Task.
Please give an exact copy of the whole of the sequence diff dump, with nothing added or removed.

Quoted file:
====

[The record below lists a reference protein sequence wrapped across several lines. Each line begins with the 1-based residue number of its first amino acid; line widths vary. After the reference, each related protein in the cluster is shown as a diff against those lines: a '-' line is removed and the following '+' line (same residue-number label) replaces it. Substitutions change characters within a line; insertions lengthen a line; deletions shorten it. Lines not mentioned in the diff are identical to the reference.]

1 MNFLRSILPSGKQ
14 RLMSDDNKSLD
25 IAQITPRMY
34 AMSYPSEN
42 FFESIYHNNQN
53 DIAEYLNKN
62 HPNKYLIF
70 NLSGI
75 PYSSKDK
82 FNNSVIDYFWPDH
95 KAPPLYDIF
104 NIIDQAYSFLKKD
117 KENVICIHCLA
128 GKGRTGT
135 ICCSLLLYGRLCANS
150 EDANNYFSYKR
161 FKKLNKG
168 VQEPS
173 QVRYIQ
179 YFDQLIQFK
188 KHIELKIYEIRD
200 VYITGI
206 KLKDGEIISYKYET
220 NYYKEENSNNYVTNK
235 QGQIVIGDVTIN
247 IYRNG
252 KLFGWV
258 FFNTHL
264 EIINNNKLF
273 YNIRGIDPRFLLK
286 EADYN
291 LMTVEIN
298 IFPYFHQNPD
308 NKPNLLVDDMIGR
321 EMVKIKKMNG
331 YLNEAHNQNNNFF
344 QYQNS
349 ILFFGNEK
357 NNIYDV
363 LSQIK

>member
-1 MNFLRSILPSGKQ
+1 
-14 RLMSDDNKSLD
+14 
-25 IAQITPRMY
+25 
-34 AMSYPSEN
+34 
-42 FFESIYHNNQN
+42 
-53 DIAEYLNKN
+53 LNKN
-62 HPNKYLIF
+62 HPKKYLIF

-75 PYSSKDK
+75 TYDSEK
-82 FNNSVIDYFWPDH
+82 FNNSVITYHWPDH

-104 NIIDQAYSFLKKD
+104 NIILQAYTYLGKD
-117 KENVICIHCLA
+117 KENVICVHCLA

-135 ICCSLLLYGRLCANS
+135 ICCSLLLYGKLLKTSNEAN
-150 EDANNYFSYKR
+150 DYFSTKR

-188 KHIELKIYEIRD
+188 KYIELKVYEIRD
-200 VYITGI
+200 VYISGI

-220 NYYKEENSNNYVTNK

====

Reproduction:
[The record below lists a reference protein sequence wrapped across several lines. Each line begins with the 1-based residue number of its first amino acid; line widths vary. After the reference, each related protein in the cluster is shown as a diff against those lines: a '-' line is removed and the following '+' line (same residue-number label) replaces it. Substitutions change characters within a line; insertions lengthen a line; deletions shorten it. Lines not mentioned in the diff are identical to the reference.]

1 MNFLRSILPSGKQ
14 RLMSDDNKSLD
25 IAQITPRMY
34 AMSYPSEN
42 FFESIYHNNQN
53 DIAEYLNKN
62 HPNKYLIF
70 NLSGI
75 PYSSKDK
82 FNNSVIDYFWPDH
95 KAPPLYDIF
104 NIIDQAYSFLKKD
117 KENVICIHCLA
128 GKGRTGT
135 ICCSLLLYGRLCANS
150 EDANNYFSYKR
161 FKKLNKG
168 VQEPS
173 QVRYIQ
179 YFDQLIQFK
188 KHIELKIYEIRD
200 VYITGI
206 KLKDGEIISYKYET
220 NYYKEENSNNYVTNK
235 QGQIVIGDVTIN
247 IYRNG
252 KLFGWV
258 FFNTHL
264 EIINNNKLF
273 YNIRGIDPRFLLK
286 EADYN
291 LMTVEIN
298 IFPYFHQNPD
308 NKPNLLVDDMIGR
321 EMVKIKKMNG
331 YLNEAHNQNNNFF
344 QYQNS
349 ILFFGNEK
357 NNIYDV
363 LSQIK

>member
-1 MNFLRSILPSGKQ
+1 
-14 RLMSDDNKSLD
+14 
-25 IAQITPRMY
+25 
-34 AMSYPSEN
+34 
-42 FFESIYHNNQN
+42 
-53 DIAEYLNKN
+53 LNKN
-62 HPNKYLIF
+62 HPKKYLIF

-75 PYSSKDK
+75 TYDSEK
-82 FNNSVIDYFWPDH
+82 FNNSVITYHWPDH

-104 NIIDQAYSFLKKD
+104 NIILQAYTYLGKD
-117 KENVICIHCLA
+117 KENVICVHCLA

-135 ICCSLLLYGRLCANS
+135 ICCSLLLYGKLLKTSNEAN
-150 EDANNYFSYKR
+150 DYFSTKR

-188 KHIELKIYEIRD
+188 KYIELKVYEIRD
-200 VYITGI
+200 VYISGI

-220 NYYKEENSNNYVTNK